May 5, 2015
Barry Lopez is one of the writers who has ‘accompanied’ me on most of my adult journey as an artist. (See my post Barry Lopez, A literature of hope ). He is a nature writer, but that short description doesn’t do him justice. He is also a poet who feels the pain of the Earth deeply. And, he is an artist who understands and exemplifies what art is for, especially in these times.
I love these artists and role models,who have sustained their passion and honed their craft over the years. They are gradually turning into our present day Elders. Hearing Gary Snyder or Barry Lopez speak unfailingly reunites me with the best in myself.
This morning I looked at an almost completed draft of my book so far and couldn’t relate to it. I’d momentarily lost my sense of True North, and wondered how I would finish it with this late-stage failing of nerve. Unable to write, I decided to do some research for a later chapter on ‘art and wounded places’, and watched several of Lopez’s talks. And one of them showed the way out of of my impasse. It gave me a new lens for looking at my work and lifted me out of the familiar contradictions I usually get caught in when stuck.
He spoke about story telling. He’d had a conversation with a traditional man,( I sense he meant someone indigenous), and asked if this man’s people made a distinction between fiction and non-fiction like we do in Western society. The man answered, ‘For us, the difference isn’t between fiction and non-fiction, but between an authentic and inauthentic story.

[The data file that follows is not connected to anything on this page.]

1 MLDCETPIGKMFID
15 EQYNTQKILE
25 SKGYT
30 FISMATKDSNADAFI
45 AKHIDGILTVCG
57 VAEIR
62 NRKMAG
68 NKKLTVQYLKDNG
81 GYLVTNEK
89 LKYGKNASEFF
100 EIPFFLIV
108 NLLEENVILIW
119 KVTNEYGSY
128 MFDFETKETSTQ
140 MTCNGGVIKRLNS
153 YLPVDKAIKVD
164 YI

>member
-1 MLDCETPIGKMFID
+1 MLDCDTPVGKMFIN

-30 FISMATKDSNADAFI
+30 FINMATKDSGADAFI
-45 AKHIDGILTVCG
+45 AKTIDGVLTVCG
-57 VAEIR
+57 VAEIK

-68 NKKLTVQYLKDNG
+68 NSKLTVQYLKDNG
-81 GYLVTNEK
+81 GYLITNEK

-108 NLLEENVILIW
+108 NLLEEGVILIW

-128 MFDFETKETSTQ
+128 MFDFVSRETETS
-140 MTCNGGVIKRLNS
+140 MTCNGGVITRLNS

Lopez asked him the difference and he said, ‘An authentic story is about us.’
‘Yes?’, Lopez asked.
‘And an inauthentic story is about you’, replied the man.
Lopez had a crucial insight as a result of this conversation. He realised that the story you tell as a story teller is not worth our listening to if it is just about you. He said,’We don’t need to know about you, we need to know about us’. I think what he is saying here, is that a writer needs to delve down beyond the purely personal until he strikes something universal in human experience which will illuminate all our lives. Also, adding my own note here, if an artist is working with rage or pain, she has a responsibility to transform it before it hits the page. We all know how bad life can be, we have the mass media to tell us all about that.